How’s the cow?
Short answer: Pregnant.
Long answer: Read-on…
One of our pregnant cows started showing signs of trouble a week ago. On Monday morning the farm proctors (Beccah and Rosemary) waved me to hurry as I walked down the barn driveway to meet them and the biology students (all bio students do a week of morning chores as part of their course work).
Our cow Granola had a fleshy mass protruding from under her tail and she appeared to be pushing, as if in labor. The mass was about the size of a volleyball and, as Rosemary and Beccah described, it looked like a brain.
Granola had prolapsed her vagina (feel free to stop reading if you don’t want details). For some reason she was pushing, though her cervix was closed tight. The connective tissue of the vagina has broken down, increasing the chance that she’ll prolapse her uterus when the calf is born. A prolapsed uterus increases the possibility of severe infection and bleeding.
When the vet came on Monday morning he had a small audience of Gould students, faculty, and faculty kids as he worked with Granada. We stitched her closed in an attempt to keep the tissues inside. He gave Granola an epidural to discourage the pushing. Over time she appeared more comfortable and the tissue remained inside. I don’t know about you, but I’d never seen a cow get an epidural before…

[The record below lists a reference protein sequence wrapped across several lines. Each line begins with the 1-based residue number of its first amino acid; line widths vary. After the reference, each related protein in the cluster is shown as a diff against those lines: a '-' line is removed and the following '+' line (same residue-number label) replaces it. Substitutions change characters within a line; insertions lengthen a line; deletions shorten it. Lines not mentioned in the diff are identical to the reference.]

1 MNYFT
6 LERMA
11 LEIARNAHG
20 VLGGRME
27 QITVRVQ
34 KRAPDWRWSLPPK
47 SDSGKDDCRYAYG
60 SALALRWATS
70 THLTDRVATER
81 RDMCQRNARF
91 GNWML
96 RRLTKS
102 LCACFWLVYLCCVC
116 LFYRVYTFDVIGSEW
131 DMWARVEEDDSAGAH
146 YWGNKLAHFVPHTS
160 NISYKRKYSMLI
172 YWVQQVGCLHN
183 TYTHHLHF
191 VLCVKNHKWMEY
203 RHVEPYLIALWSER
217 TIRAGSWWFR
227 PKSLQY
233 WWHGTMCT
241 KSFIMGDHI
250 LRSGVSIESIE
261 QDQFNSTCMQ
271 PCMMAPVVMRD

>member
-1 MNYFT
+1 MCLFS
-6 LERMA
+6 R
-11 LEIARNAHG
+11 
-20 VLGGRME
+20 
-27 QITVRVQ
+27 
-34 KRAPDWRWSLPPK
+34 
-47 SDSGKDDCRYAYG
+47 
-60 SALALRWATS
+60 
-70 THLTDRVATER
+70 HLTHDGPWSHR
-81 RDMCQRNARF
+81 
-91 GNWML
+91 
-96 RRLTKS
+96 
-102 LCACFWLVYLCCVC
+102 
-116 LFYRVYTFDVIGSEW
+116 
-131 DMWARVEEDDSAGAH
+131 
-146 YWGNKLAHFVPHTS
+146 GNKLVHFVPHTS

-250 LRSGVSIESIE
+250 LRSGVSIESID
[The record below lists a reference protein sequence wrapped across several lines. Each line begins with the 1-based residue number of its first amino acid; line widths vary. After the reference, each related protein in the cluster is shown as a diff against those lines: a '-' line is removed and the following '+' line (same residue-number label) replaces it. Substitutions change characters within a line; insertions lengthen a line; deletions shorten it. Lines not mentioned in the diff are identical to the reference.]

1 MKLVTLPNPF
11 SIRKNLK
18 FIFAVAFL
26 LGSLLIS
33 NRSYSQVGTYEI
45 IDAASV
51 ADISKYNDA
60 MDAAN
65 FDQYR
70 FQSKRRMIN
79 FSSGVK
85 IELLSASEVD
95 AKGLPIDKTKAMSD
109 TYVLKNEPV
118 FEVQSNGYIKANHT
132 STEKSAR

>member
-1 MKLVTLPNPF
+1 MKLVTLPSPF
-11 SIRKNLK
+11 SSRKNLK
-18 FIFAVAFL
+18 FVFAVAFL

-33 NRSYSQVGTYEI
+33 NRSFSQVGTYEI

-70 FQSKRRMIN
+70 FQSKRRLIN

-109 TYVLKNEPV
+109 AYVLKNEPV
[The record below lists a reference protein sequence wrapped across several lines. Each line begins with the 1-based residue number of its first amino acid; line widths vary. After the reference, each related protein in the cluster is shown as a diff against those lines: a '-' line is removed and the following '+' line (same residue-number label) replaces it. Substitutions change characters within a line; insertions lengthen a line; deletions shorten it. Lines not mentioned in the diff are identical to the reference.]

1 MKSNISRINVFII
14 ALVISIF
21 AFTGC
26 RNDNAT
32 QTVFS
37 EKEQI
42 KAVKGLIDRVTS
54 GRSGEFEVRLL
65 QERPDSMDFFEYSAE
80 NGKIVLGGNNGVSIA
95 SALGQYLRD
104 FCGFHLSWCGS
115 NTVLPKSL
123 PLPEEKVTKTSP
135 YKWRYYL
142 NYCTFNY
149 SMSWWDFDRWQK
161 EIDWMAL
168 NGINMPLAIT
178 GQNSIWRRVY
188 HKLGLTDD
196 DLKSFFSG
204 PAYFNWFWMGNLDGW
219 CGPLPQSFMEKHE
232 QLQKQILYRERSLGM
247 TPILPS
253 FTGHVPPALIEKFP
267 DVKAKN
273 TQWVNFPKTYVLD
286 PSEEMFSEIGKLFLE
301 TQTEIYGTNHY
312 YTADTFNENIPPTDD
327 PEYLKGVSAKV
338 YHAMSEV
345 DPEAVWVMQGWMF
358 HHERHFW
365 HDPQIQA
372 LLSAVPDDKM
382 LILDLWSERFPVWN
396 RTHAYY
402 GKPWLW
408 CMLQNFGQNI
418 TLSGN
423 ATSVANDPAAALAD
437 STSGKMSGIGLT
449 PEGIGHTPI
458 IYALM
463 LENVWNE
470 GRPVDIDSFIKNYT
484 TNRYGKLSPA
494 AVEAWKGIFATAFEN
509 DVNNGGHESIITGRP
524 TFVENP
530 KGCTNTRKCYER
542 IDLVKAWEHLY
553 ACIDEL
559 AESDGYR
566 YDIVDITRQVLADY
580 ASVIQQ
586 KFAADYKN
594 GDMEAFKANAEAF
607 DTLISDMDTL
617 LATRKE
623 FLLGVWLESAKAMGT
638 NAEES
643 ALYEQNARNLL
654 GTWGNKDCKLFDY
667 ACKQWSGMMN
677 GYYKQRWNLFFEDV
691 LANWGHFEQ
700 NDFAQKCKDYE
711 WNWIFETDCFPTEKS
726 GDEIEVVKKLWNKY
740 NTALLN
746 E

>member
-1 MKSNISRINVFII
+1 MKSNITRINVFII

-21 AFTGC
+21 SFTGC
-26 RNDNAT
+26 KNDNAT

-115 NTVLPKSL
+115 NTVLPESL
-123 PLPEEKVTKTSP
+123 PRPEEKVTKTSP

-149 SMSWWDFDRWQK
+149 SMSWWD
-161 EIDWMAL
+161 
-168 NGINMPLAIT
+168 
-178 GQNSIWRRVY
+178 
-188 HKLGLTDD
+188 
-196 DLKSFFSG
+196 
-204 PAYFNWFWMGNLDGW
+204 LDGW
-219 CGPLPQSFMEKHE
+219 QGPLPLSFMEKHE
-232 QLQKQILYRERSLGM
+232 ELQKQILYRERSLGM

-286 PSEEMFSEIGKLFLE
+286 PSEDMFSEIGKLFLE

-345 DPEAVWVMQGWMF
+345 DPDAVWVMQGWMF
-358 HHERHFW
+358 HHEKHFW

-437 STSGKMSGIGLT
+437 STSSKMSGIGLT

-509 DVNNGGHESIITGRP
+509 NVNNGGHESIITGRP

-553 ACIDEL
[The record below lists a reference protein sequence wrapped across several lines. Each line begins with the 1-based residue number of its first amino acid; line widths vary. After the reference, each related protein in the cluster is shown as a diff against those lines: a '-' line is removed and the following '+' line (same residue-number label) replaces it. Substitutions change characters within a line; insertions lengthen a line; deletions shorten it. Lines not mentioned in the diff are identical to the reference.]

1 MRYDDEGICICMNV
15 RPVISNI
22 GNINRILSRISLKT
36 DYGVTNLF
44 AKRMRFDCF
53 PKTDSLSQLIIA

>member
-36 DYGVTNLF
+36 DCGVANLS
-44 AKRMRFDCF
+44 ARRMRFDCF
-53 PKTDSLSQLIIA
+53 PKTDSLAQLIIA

Since then we’ve been watching and waiting, and waiting and watching. One awesome advantage of farming with a boarding school is the fact that we’re surrounded by people who want to help. Beccah, Rosemary, Ms Austin, Mr. Hedden, Tim Korhonen, the Leff family, Renzo Baker, and others have all helped keep an eye on our cows and our sheep.
Send positive energy to our cow Granola. We’re thinking she’ll need it for this birth. We’re also ready for our cow Granada to give birth soon and our last sheep, Hannaku. We have 2 adorable lambs- a white female named Lolly and a black male named Licorice (it’s an “L” year for lambs).
Until next week,
Thanks to Rosemary for the pictures.